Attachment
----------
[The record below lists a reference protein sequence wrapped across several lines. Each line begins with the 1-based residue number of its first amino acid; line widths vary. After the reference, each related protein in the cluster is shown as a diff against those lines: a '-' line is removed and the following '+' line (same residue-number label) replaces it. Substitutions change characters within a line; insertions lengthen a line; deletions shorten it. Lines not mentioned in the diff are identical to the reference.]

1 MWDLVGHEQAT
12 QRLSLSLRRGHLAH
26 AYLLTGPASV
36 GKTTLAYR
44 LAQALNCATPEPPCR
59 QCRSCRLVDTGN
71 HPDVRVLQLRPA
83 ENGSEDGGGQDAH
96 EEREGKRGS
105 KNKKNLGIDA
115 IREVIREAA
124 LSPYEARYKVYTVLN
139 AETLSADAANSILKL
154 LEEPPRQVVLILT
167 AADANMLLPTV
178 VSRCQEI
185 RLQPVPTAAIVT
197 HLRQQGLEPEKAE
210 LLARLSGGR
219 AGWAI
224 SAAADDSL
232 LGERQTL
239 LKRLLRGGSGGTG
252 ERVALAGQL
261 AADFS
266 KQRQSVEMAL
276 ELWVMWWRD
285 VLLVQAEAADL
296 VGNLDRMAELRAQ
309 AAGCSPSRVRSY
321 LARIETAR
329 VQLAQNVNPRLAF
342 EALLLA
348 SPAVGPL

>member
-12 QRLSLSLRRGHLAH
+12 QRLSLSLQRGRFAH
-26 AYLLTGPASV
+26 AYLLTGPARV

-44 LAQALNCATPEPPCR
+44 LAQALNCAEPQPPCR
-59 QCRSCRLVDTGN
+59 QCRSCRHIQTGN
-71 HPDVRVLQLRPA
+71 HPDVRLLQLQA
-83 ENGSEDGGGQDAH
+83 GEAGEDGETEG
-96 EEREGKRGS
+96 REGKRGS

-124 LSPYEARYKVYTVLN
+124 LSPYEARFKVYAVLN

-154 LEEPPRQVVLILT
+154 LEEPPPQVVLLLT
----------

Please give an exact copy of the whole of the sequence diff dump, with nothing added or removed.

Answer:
[The record below lists a reference protein sequence wrapped across several lines. Each line begins with the 1-based residue number of its first amino acid; line widths vary. After the reference, each related protein in the cluster is shown as a diff against those lines: a '-' line is removed and the following '+' line (same residue-number label) replaces it. Substitutions change characters within a line; insertions lengthen a line; deletions shorten it. Lines not mentioned in the diff are identical to the reference.]

1 MWDLVGHEQAT
12 QRLSLSLRRGHLAH
26 AYLLTGPASV
36 GKTTLAYR
44 LAQALNCATPEPPCR
59 QCRSCRLVDTGN
71 HPDVRVLQLRPA
83 ENGSEDGGGQDAH
96 EEREGKRGS
105 KNKKNLGIDA
115 IREVIREAA
124 LSPYEARYKVYTVLN
139 AETLSADAANSILKL
154 LEEPPRQVVLILT
167 AADANMLLPTV
178 VSRCQEI
185 RLQPVPTAAIVT
197 HLRQQGLEPEKAE
210 LLARLSGGR
219 AGWAI
224 SAAADDSL
232 LGERQTL
239 LKRLLRGGSGGTG
252 ERVALAGQL
261 AADFS
266 KQRQSVEMAL
276 ELWVMWWRD
285 VLLVQAEAADL
296 VGNLDRMAELRAQ
309 AAGCSPSRVRSY
321 LARIETAR
329 VQLAQNVNPRLAF
342 EALLLA
348 SPAVGPL

>member
-12 QRLSLSLRRGHLAH
+12 QRLSLSLQRGRFAH
-26 AYLLTGPASV
+26 AYLLTGPARV

-44 LAQALNCATPEPPCR
+44 LAQALNCAEPQPPCR
-59 QCRSCRLVDTGN
+59 QCRSCRHIQTGN
-71 HPDVRVLQLRPA
+71 HPDVRLLQLQA
-83 ENGSEDGGGQDAH
+83 GEAGEDGETEG
-96 EEREGKRGS
+96 REGKRGS

-124 LSPYEARYKVYTVLN
+124 LSPYEARFKVYAVLN

-154 LEEPPRQVVLILT
+154 LEEPPPQVVLLLT